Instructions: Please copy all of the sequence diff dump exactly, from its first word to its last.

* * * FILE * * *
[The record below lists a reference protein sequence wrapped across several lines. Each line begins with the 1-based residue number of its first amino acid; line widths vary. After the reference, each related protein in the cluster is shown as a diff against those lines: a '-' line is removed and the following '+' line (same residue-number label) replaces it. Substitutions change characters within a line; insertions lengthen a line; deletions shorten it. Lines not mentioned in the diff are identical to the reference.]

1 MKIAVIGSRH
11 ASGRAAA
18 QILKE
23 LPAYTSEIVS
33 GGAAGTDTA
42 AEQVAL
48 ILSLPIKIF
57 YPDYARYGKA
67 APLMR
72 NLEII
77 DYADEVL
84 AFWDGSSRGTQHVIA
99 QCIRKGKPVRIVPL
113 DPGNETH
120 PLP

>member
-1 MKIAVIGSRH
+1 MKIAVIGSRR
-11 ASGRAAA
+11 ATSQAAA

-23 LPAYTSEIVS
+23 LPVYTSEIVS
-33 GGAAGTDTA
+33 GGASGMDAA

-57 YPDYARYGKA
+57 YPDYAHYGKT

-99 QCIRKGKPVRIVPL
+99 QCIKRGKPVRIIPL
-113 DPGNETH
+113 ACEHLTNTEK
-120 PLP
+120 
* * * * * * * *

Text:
[The record below lists a reference protein sequence wrapped across several lines. Each line begins with the 1-based residue number of its first amino acid; line widths vary. After the reference, each related protein in the cluster is shown as a diff against those lines: a '-' line is removed and the following '+' line (same residue-number label) replaces it. Substitutions change characters within a line; insertions lengthen a line; deletions shorten it. Lines not mentioned in the diff are identical to the reference.]

1 MKIAVIGSRH
11 ASGRAAA
18 QILKE
23 LPAYTSEIVS
33 GGAAGTDTA
42 AEQVAL
48 ILSLPIKIF
57 YPDYARYGKA
67 APLMR
72 NLEII
77 DYADEVL
84 AFWDGSSRGTQHVIA
99 QCIRKGKPVRIVPL
113 DPGNETH
120 PLP

>member
-1 MKIAVIGSRH
+1 MKIAVIGSRR
-11 ASGRAAA
+11 ATSQAAA

-23 LPAYTSEIVS
+23 LPVYTSEIVS
-33 GGAAGTDTA
+33 GGASGMDAA

-57 YPDYARYGKA
+57 YPDYAHYGKT

-99 QCIRKGKPVRIVPL
+99 QCIKRGKPVRIIPL
-113 DPGNETH
+113 ACEHLTNTEK
-120 PLP
+120 